• hand preference;
  • forced food grasping task;
  • evolution;
  • Microcebus;
  • primates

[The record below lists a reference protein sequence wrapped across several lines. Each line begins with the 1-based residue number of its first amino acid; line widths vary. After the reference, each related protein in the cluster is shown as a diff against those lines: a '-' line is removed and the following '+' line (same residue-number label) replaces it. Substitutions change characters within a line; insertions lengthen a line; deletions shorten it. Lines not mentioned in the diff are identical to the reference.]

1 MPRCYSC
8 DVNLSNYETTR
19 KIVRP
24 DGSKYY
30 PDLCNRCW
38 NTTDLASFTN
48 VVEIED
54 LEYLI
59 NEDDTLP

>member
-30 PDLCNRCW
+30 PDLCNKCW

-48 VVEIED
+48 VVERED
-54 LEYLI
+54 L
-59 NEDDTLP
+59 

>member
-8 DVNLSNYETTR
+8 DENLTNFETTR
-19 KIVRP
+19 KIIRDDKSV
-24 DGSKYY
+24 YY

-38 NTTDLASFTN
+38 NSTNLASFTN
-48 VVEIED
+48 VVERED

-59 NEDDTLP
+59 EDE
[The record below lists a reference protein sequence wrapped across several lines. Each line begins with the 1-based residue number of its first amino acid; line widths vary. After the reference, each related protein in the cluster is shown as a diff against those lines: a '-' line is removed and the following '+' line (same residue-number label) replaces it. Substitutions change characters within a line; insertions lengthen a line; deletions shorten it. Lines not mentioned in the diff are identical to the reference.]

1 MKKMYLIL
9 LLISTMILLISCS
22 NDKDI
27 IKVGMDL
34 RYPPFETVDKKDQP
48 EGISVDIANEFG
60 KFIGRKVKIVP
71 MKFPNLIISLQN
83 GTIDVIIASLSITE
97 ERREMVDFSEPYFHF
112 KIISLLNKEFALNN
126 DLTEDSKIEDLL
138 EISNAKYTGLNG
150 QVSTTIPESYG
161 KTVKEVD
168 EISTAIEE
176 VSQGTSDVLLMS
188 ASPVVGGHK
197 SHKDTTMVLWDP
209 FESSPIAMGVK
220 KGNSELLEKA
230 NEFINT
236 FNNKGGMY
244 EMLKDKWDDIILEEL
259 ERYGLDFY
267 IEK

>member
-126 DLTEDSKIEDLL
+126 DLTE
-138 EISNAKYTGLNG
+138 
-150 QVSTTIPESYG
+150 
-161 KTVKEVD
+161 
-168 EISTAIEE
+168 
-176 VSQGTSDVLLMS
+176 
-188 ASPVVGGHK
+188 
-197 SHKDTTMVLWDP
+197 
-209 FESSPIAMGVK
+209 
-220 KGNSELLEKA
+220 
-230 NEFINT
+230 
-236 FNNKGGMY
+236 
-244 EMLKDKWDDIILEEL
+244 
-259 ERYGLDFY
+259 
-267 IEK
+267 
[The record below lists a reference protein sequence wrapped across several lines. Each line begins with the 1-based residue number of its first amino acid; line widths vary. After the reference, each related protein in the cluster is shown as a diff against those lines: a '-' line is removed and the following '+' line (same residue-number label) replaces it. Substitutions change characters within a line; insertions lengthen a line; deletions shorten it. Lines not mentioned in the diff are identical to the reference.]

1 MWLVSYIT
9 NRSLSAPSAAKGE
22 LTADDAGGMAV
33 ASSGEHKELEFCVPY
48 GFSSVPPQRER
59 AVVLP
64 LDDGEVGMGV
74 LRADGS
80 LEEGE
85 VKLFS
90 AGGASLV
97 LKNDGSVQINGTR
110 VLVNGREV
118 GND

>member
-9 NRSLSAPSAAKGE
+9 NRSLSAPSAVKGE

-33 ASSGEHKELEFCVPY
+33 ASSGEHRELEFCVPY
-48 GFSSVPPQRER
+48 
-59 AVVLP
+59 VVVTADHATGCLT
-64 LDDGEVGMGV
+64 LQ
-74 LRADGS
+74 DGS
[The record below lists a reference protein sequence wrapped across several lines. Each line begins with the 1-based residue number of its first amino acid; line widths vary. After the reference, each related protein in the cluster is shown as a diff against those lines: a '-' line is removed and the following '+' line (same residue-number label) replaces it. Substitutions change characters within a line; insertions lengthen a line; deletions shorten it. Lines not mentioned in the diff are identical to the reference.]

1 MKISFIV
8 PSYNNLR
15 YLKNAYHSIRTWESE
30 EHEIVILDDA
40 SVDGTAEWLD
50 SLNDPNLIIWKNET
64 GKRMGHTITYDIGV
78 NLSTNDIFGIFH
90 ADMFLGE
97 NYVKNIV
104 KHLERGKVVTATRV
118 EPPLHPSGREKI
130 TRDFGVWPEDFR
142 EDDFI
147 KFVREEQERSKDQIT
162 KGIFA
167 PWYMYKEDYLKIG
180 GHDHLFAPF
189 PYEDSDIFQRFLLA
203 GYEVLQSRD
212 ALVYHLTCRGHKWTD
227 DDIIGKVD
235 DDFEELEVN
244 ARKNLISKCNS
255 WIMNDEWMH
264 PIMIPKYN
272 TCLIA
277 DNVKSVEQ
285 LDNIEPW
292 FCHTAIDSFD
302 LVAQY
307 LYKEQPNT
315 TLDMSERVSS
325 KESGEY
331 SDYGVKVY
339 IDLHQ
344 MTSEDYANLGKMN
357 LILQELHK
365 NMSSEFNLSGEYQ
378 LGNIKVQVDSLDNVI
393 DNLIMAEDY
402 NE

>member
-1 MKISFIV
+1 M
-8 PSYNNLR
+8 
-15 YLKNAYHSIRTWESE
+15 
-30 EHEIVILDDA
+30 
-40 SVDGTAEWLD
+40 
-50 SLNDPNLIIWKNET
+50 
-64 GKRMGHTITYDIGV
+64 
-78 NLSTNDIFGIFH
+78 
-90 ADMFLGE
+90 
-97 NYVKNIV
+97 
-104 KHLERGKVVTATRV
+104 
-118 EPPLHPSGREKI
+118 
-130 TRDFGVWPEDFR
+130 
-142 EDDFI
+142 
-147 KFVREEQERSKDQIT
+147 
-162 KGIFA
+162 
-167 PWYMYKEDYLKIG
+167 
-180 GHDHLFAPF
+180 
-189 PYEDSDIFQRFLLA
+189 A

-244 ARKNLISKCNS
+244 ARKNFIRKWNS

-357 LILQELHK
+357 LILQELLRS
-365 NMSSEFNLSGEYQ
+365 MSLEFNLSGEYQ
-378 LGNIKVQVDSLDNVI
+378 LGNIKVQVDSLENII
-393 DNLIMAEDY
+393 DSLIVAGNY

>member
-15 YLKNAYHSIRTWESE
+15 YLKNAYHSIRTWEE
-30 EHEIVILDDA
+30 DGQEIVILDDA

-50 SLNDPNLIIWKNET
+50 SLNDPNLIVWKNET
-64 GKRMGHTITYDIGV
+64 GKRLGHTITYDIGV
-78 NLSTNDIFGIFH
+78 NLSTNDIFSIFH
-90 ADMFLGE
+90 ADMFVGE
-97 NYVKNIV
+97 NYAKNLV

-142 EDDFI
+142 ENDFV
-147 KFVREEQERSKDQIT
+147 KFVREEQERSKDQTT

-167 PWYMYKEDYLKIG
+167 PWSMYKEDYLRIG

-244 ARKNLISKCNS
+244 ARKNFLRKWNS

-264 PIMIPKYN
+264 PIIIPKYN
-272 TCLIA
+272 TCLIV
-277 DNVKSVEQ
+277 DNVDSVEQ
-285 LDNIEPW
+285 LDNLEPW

In humans, 90% of the population is right handed. Although population hand preference has been found in some primate species, the evolution of manual lateralization in primates is not yet clear. To gain insight into manual lateralization of ancestral primates, we studied hand usage in unspecialized quadrupedal, nocturnal lemurs, using a large sample size. We compared two closely related mouse lemur species to explore the variation of hand preference within the same genus. We tested 44 gray mouse lemurs and 19 Goodman's mouse lemurs in a forced food grasping task. The tests were videotaped. Measures of hand preference (i.e. the hand that is spontaneously chosen for a specific task) and successful hand usage (i.e. the hand that is successful in completing a specific task) were taken to explore manual lateralization. Both species showed manual lateralization at an individual, but not at a population level. Goodman's mouse lemurs showed stronger individual hand preferences than gray mouse lemurs. This suggests that strength in hand preference is variable within the same genus. No sex and age effects were found. The hand preference of offspring was negatively correlated to that of their mothers, but not correlated to that of their fathers. Thus, no clear genetic effect can be derived from these results. In the Goodman's mouse lemurs, hand preference increased with increasing task experience. However, successful hand usage was not affected by task experience, suggesting that successful hand usage is a more stable measurement for manual lateralization than hand preference. Am J Phys Anthropol, 2008. © 2008 Wiley-Liss, Inc.